A U.S. program that provides funding to cover medical and other costs of 9/11 first responders and survivors is running out of money. We join the call from New York’s senators, congressmen and first responders and survivor advocates from around the country, for federal legislators to pass a bill filling in gaps in benefits and authorizing permanent funding of this vital source of aid. Just saying “never forget” is not enough. We need to support 9/11 first responders and survivors and demand these heroes get the assistance they deserve.

New York City’s suburbs, including communities like ours, count thousands of 9/11 survivors among their ranks. They are policemen and firemen who rushed to the scene of the burning twin towers, or aided rescue and recovery efforts in the days following. They are office workers who were employed at the time of the 2001 World Trade Center attack, or in the years immediately following, by private companies located on Wall Street and in other sections of lower Manhattan below Canal Street. Both groups suffered exposure to toxic fumes, dust and debris that have been linked to lung disease, cancers and other potentially fatal illnesses.

Approximately 45,000 first responders and survivors live with 9/11-related medical conditions, according to New York officials. More than 10,000 of those victims are battling rare, 9/11-related cancers. The number of 9/11-related cases keeps rising, as more men and women who worked downtown or aided in rescue efforts fall ill.

We know some of these 9/11 survivors, and you probably do, too. Some continue to battle serious health issues. Others have fought through their illnesses — which in many cases surfaced a decade or more after the towers fell — and continue to live with the uncertainty of possible recurrence. All shoulder ongoing medical treatment and monitoring, and lingering effects of mental stress.

Due to the rising number of claims, on Feb. 15, Justice Department officials announced the September 11th Victim Compensation Fund is dwindling quickly and cuts in victim benefits will be needed to keep it afloat.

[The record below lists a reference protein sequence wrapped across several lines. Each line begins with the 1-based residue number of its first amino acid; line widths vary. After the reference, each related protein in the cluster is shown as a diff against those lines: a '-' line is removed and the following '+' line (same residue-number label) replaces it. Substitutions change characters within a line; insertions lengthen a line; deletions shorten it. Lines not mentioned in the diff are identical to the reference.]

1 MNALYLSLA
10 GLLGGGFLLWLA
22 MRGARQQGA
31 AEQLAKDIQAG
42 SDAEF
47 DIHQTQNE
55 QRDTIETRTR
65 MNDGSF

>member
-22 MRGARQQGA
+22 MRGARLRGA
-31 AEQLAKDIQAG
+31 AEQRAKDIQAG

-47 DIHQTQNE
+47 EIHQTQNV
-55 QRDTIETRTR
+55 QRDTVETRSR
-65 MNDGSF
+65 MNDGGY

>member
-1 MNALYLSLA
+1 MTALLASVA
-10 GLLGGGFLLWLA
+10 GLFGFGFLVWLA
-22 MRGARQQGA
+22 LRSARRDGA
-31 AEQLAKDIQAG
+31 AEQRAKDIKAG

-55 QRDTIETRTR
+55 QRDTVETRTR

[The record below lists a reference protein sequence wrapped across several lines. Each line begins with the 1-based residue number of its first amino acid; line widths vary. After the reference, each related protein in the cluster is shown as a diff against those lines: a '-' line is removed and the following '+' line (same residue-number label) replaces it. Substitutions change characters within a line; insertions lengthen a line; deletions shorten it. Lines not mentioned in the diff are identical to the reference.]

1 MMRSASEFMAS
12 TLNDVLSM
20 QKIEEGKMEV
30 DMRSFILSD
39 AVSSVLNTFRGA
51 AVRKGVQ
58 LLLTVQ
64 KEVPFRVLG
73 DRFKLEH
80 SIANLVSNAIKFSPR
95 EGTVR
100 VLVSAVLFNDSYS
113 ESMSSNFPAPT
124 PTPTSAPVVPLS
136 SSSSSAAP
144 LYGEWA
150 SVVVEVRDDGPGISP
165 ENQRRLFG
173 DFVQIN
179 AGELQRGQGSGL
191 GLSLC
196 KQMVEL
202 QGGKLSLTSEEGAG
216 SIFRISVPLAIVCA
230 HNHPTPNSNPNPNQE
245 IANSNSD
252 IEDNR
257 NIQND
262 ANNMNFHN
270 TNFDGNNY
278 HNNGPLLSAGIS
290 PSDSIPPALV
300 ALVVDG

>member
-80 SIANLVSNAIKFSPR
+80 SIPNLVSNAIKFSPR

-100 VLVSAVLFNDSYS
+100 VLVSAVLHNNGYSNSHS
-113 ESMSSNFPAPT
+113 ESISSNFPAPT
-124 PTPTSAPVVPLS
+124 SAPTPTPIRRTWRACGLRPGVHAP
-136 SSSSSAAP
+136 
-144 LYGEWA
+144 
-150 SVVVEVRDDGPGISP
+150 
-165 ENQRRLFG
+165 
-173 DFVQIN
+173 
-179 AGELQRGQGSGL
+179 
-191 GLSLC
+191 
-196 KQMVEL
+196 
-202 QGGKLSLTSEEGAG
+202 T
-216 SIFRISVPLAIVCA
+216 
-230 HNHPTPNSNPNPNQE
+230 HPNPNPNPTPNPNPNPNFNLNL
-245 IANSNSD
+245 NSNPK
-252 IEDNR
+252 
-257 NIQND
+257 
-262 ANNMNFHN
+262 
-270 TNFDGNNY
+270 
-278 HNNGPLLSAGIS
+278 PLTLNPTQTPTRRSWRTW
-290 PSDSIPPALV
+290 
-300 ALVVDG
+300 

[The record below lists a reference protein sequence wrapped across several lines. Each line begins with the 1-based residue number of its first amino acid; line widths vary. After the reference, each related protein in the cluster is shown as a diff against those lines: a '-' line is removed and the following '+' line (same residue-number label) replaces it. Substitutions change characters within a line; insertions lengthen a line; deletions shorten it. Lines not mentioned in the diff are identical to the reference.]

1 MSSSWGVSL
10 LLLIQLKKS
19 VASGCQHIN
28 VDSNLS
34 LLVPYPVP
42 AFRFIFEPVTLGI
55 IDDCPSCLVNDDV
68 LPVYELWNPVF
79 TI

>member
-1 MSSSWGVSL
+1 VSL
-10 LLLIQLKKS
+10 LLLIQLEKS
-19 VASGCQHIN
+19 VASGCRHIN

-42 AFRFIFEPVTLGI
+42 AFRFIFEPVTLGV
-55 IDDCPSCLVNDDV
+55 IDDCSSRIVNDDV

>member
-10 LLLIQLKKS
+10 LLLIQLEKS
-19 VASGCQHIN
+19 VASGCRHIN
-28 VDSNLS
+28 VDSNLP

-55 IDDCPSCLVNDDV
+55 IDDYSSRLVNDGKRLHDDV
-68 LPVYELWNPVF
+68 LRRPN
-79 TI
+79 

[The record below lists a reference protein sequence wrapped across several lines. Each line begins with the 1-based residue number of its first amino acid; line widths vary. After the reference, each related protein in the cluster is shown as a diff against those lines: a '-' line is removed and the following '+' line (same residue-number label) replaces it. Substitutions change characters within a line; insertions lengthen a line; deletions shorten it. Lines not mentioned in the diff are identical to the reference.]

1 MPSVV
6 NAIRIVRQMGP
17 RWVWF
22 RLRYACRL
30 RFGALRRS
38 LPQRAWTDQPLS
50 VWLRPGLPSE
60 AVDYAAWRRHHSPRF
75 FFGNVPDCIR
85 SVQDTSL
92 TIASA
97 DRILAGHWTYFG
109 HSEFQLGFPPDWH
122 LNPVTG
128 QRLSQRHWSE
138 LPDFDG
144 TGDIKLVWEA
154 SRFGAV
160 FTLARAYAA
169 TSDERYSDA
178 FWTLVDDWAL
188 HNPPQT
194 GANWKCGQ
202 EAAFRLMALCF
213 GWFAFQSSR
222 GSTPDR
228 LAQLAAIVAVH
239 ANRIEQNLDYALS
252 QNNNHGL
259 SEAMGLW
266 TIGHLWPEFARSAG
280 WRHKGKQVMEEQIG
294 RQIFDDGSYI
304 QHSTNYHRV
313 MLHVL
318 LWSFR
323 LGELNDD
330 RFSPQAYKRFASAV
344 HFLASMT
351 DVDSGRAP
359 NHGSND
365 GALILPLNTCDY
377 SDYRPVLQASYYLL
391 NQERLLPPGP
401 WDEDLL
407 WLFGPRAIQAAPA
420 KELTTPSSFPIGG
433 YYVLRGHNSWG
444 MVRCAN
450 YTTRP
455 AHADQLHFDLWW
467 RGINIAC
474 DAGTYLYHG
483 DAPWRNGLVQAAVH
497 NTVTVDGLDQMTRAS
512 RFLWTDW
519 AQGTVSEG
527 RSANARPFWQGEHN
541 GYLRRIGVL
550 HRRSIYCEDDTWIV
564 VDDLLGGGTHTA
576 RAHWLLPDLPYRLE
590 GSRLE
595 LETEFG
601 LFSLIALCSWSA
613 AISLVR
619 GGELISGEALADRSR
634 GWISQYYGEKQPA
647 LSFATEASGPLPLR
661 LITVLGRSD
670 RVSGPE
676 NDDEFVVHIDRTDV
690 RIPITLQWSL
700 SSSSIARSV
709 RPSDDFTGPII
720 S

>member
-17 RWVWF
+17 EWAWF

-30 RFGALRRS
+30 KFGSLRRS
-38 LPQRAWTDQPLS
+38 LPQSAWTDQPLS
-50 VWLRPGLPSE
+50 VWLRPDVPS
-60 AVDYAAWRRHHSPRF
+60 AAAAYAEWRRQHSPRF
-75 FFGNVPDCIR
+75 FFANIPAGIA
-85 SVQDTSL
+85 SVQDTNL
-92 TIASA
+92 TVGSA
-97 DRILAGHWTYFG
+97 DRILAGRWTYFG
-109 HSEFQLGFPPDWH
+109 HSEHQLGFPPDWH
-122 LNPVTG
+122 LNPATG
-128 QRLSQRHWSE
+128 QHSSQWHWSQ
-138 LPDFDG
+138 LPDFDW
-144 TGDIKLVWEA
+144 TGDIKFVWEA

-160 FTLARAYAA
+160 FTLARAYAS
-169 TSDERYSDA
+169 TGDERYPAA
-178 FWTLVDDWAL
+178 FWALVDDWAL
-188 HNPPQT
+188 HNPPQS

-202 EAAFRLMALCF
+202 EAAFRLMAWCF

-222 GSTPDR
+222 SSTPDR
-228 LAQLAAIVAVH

Congress enacted the original law that created the fund in 2011 and reauthorized it in 2015, with an expiration date of 2020. Now, more than $5 billion of the original $7.3 billion fund has been spent ahead of next year’s deadline. Officials overseeing the fund announced massive cuts in benefits — as much as 70 percent for new fund claims filed after Feb. 1 — will take place to keep the fund solvent unless Congress acts.

According to the World Trade Center Health Program, the health care component of the original 2011 law that created the fund, more than 74,000 first responders have enrolled in the WTC Health Program as of December 2018; nearly 19,000 victims have done the same. According to the Uniformed Firefighters Association, nearly half of the 15,000 FDNY firefighters, officers and medics who worked on 9/11 — and survived — got sick from their exposure to toxins flying around the Trade Center site.

The proposal before Congress would maintain the 2015 provision that extends the fund through 2090. However, it also removes a cap on how much money victims would receive, which could set the stage for a political fight.

“It seems unconscionable to me that some 17-plus years after the horrific attack on 9/11, the heroes from that fateful day and their families are still forced to endure needless uncertainty about their future care,” said Rep. Eliot Engel, whose 16th Congressional District includes Scarsdale.

Nita Lowey of the 17th Congressional District, which includes part of our readership area, joined Engel as co-sponsor of the bill to reauthorize the so-called Never Forget the Heroes: Permanent Authorization of the September 11th Victim Compensation Fund Act. 

On Feb. 25, New York Sens. Kirsten Gillibrand and Chuck Schumer stood alongside House members including Cory Gardner, Republican of Colorado, also a co-sponsor, and longtime 9/11 victims activist Jon Stewart, to voice support for the bill that would fund the program through 2090.

“This program already exists,” Stewart said in Washington, D.C. “It’s like a Starbucks gift card, we’re just looking to get a little more money on it.”

Dozens of UFA members also traveled to Washington to lean on lawmakers to sign onto the bill that will extend the fund. Almost every state has a 9/11 survivor suffering an illness, according to the firefighters union. UFA President Gerard Fitzgerald recently told The Daily News, “Every politician has someone in their district who is associated with 9/11, so we want 464 ‘yes’ votes on this.” So do we.

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